The Most Obvious Idea Ever


Who needs the space on 32nd Street more?

NYC’s Penn Station is the busiest transit hub in the country, handling more people a day than the three NYC-area airports combined. Every day, thousands upon thousands of commuters and travelers spill through its entrances. So why is the surrounding area so inhospitable to pedestrians?

The Tri-State Campaign office is mere blocks from Penn, so Campaign staffers often ponder this question as they circumnavigate vehicles in crosswalks on their way to work. With increased attention focused on Penn as the Empire State Development Corporation’s Moynihan Station environmental review moves forward, now is as good a time as ever to change this state of affairs. That’s why Tri-State is launching a campaign to win pedestrian improvements around Penn Station.

Others are concerned about this lack of regard for pedestrians, particularly Manhattan borough president Scott Stringer. Last week Stringer proposed widening sidewalks and creating bike lanes on West 33rd Street, an idea supported by the Regional Plan Association, Transportation Alternatives, and the Tri-State Campaign. Stringer and the three groups are also pushing for inclusion of pedestrian improvements in the Moynihan Station environmental review.

The prioritization of cars reaches its most absurd on 32nd Street between Seventh and Sixth Avenues. This stretch of 32nd Street is one of the heaviest traveled areas around Penn Station, since it leads directly to the Seventh Avenue entrance of Penn Station and links it to the Herald Square subway and PATH stations on Sixth Avenue. Its narrow sidewalks are made narrower by scaffolding and street vendors, and can’t handle the commuters’ parade which unfolds every weekday morning and afternoon. (Images after the cut.)


A typical morning outside of Penn Station.

The imbalance exists in both halves of the space-time continuum. On Tuesday Tri-State staffers timed the traffic lights at the intersection of 32nd Street and Seventh Avenue (at 9:15 a.m. and at 5:20 p.m.) and found that pedestrians were allotted 20 seconds to cross the street. Cars got a full minute.


Waiting to cross 7th Ave (at 32nd Street).

NYC DOT could take quick action at this trouble spot by restricting vehicular access to 32nd Street during rush hour. Public comments on ESDC’s scoping document for the Moynihan Station project are due on Monday.

9 Comments on "The Most Obvious Idea Ever"

  1. 32nd Street / 6th to 7th Avenue
    4pm to 5pm

    # of
    pedestrians = 8,020
    private auto = 54
    taxi/limo/shuttle = 125
    truck/delivery = 22
    gov’t = 2

  2. looks like another mike primeggia masterpiece.

  3. You’re absolutely right about 32nd and 33rd streets, but my experience is that the sidewalks on Seventh and Eighth Avenues from 31st to 36th Street are almost impassable – and I think the volume of pedestrians is even higher.

  4. Re Cap’n transit’s post: There’s a giant flow of pedestrian traffic on 7th between 33rd and 42nd, uptown in the AM and back down in the PM. It’s really tough going. Another yard or two of sidewalk width would be like water in the desert.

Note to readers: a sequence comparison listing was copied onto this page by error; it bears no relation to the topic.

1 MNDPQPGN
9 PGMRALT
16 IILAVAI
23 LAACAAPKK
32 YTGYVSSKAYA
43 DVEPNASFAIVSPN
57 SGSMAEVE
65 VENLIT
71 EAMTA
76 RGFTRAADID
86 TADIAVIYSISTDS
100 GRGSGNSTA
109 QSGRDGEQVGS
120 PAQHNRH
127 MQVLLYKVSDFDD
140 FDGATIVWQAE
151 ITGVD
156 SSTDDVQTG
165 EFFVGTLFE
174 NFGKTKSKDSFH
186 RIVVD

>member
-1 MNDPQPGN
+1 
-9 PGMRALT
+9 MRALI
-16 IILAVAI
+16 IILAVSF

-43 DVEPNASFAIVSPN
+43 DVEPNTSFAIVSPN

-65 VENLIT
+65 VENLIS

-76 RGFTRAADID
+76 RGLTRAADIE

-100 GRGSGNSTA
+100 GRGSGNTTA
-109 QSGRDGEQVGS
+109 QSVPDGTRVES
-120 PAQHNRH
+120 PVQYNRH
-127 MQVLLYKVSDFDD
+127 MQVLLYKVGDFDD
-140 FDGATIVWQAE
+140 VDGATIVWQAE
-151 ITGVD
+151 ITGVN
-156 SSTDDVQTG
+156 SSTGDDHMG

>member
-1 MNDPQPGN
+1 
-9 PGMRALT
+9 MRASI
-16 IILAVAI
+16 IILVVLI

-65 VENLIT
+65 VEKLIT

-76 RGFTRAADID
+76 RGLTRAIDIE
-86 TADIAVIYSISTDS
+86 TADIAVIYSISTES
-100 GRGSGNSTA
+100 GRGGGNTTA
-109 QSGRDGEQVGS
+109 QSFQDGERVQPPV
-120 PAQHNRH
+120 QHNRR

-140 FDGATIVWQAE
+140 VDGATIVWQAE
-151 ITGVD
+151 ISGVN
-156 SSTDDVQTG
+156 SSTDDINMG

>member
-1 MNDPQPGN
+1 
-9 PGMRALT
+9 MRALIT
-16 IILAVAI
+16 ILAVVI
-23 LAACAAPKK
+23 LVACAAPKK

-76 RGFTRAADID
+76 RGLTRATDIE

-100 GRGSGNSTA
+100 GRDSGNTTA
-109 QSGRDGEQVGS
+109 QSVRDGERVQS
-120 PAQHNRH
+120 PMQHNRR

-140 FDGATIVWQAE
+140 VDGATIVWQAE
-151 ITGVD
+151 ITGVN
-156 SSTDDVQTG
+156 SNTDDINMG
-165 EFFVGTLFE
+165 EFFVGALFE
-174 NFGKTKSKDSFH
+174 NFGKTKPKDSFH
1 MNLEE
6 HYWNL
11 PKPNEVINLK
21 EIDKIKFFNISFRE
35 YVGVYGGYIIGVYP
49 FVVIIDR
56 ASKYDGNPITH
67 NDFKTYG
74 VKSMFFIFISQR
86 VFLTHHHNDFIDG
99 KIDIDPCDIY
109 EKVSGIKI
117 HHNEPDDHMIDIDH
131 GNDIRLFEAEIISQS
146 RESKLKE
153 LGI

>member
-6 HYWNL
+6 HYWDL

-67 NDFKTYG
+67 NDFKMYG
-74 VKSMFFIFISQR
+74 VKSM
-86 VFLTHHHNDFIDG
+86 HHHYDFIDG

“you mean it would start a war?”
    “no – well maybe yes actually — but I meant it would be a lifesaver.”

  5. Kenneth J. Vogel | December 17, 2007 at 11:09 am |

    I believe both the new World Trade Center and the Hudson Yards had some sort of Disneyequesk type people movers shown in their orginal designs. I believe though because of costs, they were not going to be built. It is too bad that maglev technology is so geared towards long distance commuter travel in other countries rather than someone local building an something with those pedestrian needs.

    kenv.roehrscon@verizon.net

  6. Start by jettisoning the planters. How about finally getting a handle on the concrete cubes and boxes of dirt strewn around Penn Station? They could find some much more space efficient bollards that would look better and work better. These many years after 9/11 and we still have to stumble around garbage like this. Why can London and Paris do it and we can’t?

  7. Re #4: “Another yard or two of sidewalk width…”

    Why stop there? I suggest closing 32nd Street between 6th & 7th Avenues to general traffic altogether and creating a “transit mall” with broad sidewalks and sheltered bus stops.

    I’d suggest that block be completely pedestrianized, but the only vehicular use that currently seems important is large number the buses that layover near 7th Avenue.

  8. Responder #4 is right on target. Close this street so useless for motor vehicles and give pedestrians the break they deserve.
    Jeff Zupan
    Co-author, Urban Space for Pedestrians

  9. Absolutely sidewalks must be widened on this street, as well as many other streets in New York. In particular, the sidewalks in the Village are ridiculously narrow, and pedestrian space is further reduced by street vendors, mountains of garbage and recycling bags, sidewalk signs to draw customers into shops and restaurants, bicycles chained, newspaper boxes, etc.

    Why not also put large trash receptacles in the street for pick up, so residents need not put garbage bags and cans right in the sidewalk? Let that be an inconvenience to drivers, who are rather oblivious to garbage anyway, rather than to pedestrians and residents of the neighborhoods.

    Definitely it is also a very positive idea to completely transform certain streets to pedestrian (or pedestrian and public-transit) only.

    Furthermore, congesting pricing must be pushed forward. The recent defeat in Albany should only be seen as a temporary setback. The age of the ubiquitous private automobile in urban environments is over, and it is high time.

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